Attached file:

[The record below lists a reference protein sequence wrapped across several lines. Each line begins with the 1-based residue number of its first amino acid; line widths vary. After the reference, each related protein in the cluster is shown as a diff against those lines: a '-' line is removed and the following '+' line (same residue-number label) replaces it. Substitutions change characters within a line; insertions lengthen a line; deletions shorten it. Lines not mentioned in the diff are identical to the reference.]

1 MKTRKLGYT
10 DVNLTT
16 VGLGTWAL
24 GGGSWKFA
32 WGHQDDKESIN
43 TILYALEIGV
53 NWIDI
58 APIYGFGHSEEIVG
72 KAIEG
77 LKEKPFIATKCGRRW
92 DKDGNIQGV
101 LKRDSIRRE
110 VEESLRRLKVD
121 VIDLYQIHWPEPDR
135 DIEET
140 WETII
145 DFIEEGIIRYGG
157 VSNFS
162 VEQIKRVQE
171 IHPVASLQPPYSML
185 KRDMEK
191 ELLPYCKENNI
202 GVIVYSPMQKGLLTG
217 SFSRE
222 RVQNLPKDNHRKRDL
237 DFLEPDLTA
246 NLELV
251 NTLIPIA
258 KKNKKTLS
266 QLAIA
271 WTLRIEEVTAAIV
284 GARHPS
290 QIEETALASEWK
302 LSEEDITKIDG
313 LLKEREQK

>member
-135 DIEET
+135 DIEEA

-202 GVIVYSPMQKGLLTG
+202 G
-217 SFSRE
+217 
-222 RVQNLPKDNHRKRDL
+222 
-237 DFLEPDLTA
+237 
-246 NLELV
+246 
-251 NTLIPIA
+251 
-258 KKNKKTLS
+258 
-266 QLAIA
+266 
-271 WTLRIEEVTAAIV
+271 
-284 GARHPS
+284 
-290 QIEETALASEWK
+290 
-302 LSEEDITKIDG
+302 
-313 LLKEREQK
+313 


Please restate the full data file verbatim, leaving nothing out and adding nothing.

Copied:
[The record below lists a reference protein sequence wrapped across several lines. Each line begins with the 1-based residue number of its first amino acid; line widths vary. After the reference, each related protein in the cluster is shown as a diff against those lines: a '-' line is removed and the following '+' line (same residue-number label) replaces it. Substitutions change characters within a line; insertions lengthen a line; deletions shorten it. Lines not mentioned in the diff are identical to the reference.]

1 MKTRKLGYT
10 DVNLTT
16 VGLGTWAL
24 GGGSWKFA
32 WGHQDDKESIN
43 TILYALEIGV
53 NWIDI
58 APIYGFGHSEEIVG
72 KAIEG
77 LKEKPFIATKCGRRW
92 DKDGNIQGV
101 LKRDSIRRE
110 VEESLRRLKVD
121 VIDLYQIHWPEPDR
135 DIEET
140 WETII
145 DFIEEGIIRYGG
157 VSNFS
162 VEQIKRVQE
171 IHPVASLQPPYSML
185 KRDMEK
191 ELLPYCKENNI
202 GVIVYSPMQKGLLTG
217 SFSRE
222 RVQNLPKDNHRKRDL
237 DFLEPDLTA
246 NLELV
251 NTLIPIA
258 KKNKKTLS
266 QLAIA
271 WTLRIEEVTAAIV
284 GARHPS
290 QIEETALASEWK
302 LSEEDITKIDG
313 LLKEREQK

>member
-135 DIEET
+135 DIEEA

-202 GVIVYSPMQKGLLTG
+202 G
-217 SFSRE
+217 
-222 RVQNLPKDNHRKRDL
+222 
-237 DFLEPDLTA
+237 
-246 NLELV
+246 
-251 NTLIPIA
+251 
-258 KKNKKTLS
+258 
-266 QLAIA
+266 
-271 WTLRIEEVTAAIV
+271 
-284 GARHPS
+284 
-290 QIEETALASEWK
+290 
-302 LSEEDITKIDG
+302 
-313 LLKEREQK
+313 